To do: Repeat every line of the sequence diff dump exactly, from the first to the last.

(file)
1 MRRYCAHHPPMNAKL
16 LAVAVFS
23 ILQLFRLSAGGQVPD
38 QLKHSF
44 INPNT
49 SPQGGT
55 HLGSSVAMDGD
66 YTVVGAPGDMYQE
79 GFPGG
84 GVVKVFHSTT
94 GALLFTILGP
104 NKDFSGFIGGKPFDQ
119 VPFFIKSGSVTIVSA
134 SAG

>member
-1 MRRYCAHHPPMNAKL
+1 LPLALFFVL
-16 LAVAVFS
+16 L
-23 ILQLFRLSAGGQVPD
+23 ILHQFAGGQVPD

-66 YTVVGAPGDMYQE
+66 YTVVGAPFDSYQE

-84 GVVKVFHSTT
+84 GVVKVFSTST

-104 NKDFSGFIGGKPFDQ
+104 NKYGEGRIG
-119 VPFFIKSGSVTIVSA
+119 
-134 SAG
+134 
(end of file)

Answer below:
1 MRRYCAHHPPMNAKL
16 LAVAVFS
23 ILQLFRLSAGGQVPD
38 QLKHSF
44 INPNT
49 SPQGGT
55 HLGSSVAMDGD
66 YTVVGAPGDMYQE
79 GFPGG
84 GVVKVFHSTT
94 GALLFTILGP
104 NKDFSGFIGGKPFDQ
119 VPFFIKSGSVTIVSA
134 SAG

>member
-1 MRRYCAHHPPMNAKL
+1 LPLALFFVL
-16 LAVAVFS
+16 L
-23 ILQLFRLSAGGQVPD
+23 ILHQFAGGQVPD

-66 YTVVGAPGDMYQE
+66 YTVVGAPFDSYQE

-84 GVVKVFHSTT
+84 GVVKVFSTST

-104 NKDFSGFIGGKPFDQ
+104 NKYGEGRIG
-119 VPFFIKSGSVTIVSA
+119 
-134 SAG
+134 